Fire is something we all dread, especially if it affects your home. But if the worst has happened and you’ve had a fire and your house, what do you do? No doubt you’ll be under enormous stress, but perhaps these simple but important steps can help to guide you through the process.
Is your home habitable?
Once the fire has been extinguished, the Emergency Services will tell you whether or not the building is safe; if it isn’t they will inform the local Building Control Officer. In the worst case scenario where the fire has spread throughout the building the property may have to be demolished. Help and emotional support are usually called to the scene through the Volunteers of the Fire and Emergency Support Service (part of the British Red Cross.
Secure the property
As soon as the Emergency Services have left, you are then responsible for your property. It’s important to call your insurance company and report the fire straight away, then arrange some temporary accommodation with relatives, friends or in a hotel. Remove all valuables, pack some clothes and close all doors and windows, or board them up if you feel the house is a security risk.
Report the fire to your insurance company
Protect your house from further damage by weather, theft or vandalism. If leaving the home, make sure outside doors can be locked and made secure. If possible, close and lock all windows. If you have to leave the property, let the local police know so they can keep an eye on it. If you’re renting the property, contact your estate agent or landlord and report the fire. If you’re leaving the house, take as many valuables with you as you can. This includes your driving licence and passport, any prescription medicines, hearing aids, and prosthetic devices. Also, remember to take your credit cards, insurance policies, money and jewellery.
Contact electricity, gas and water suppliers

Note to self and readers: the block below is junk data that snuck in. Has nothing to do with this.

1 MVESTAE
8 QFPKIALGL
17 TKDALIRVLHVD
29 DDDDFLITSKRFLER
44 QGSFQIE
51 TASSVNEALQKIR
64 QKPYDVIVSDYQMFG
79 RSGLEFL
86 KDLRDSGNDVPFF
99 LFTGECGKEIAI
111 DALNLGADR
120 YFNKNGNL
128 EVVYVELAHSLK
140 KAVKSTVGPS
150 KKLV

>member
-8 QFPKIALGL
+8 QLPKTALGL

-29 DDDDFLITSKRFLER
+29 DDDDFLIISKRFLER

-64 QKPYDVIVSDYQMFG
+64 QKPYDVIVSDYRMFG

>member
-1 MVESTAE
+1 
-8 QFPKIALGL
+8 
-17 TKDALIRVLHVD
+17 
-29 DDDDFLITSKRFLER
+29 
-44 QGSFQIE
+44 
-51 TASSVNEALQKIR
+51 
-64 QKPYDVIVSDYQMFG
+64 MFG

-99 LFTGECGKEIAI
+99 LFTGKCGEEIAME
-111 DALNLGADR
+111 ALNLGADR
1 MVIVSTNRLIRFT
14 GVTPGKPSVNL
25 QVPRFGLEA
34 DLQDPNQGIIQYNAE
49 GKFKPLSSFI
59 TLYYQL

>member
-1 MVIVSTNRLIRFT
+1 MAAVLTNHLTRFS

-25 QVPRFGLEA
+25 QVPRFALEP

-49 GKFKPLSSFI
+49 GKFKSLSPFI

Your utility supplies (electricity, gas, water) may have been damaged in the fire, or disconnected following it. If this is the case, report this to your suppliers and arrange for any repairs and reconnections. Under no circumstances should you attempt to reconnect or turn on the supply by yourself.
To get reconnected,
Some of your home’s electrical wiring may have been damaged so hire an electrician to check this as well as all your appliances and your power supply.
If your gas, water or electric supply has been disconnected, the electrician can reconnect when safe. Do not attempt to do this yourself.
Get the local building inspector to check for any structural damage caused by the fire.
Keep all receipts for what you spend for your insurance claim.
Your insurance claim
Draw up an inventory of all household items that have been damaged or destroyed by the fire, along with repair estimates, and complete the insurance claim form. The inventory will help speed up the claim when the loss assessor makes his inspection.
Your temporary address
As soon as you can, notify the following people of your new address including
Family and friends
Your children’s schools
The Post Office, so they can hold or forward your mail
Your telephone provider and gas, electric and water suppliers
Replace valuable documents and records
Some of your important personal documents may have been burnt or damaged in the fire, so you’ll need to contact various organisations to get these replaced. A useful website is www.gov.uk where you can search for driver’s licences, passports, births, marriages and death certificates, divorce papers, property titles or deeds, benefits and social security payments, income tax records, and vehicle registration documents.
Before cleaning the house, check with your insurance company in case they want to use their own preferred cleaners or need to send a representative to assess the damage caused by the fire. If you’re cleaning up yourself, remove as much soot and dirt as can be washed off using soap and water. Then use some old towels to soak up any pools of water.
Have an electrician check any electrical appliances that may have been in contact with fire or water to see if they’re still safe to use – don’t assume anything is safe. Also, don’t keep any food cans that have bulged or are rusted, and dispose of any food that has thawed or partially thawed.
Article written by Dakota Murphey in collaboration with Brian Gale Surveyors, who were consulted for some of the information in this article.